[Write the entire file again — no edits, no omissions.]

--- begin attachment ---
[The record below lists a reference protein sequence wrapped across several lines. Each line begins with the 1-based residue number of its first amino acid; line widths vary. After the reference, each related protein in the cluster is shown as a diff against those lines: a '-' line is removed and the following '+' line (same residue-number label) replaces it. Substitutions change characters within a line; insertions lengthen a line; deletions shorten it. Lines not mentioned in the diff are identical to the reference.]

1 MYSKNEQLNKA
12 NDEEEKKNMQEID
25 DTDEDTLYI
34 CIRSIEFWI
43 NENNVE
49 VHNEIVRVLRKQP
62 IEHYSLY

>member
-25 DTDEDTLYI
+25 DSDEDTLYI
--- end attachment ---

[The record below lists a reference protein sequence wrapped across several lines. Each line begins with the 1-based residue number of its first amino acid; line widths vary. After the reference, each related protein in the cluster is shown as a diff against those lines: a '-' line is removed and the following '+' line (same residue-number label) replaces it. Substitutions change characters within a line; insertions lengthen a line; deletions shorten it. Lines not mentioned in the diff are identical to the reference.]

1 MYSKNEQLNKA
12 NDEEEKKNMQEID
25 DTDEDTLYI
34 CIRSIEFWI
43 NENNVE
49 VHNEIVRVLRKQP
62 IEHYSLY

>member
-25 DTDEDTLYI
+25 DSDEDTLYI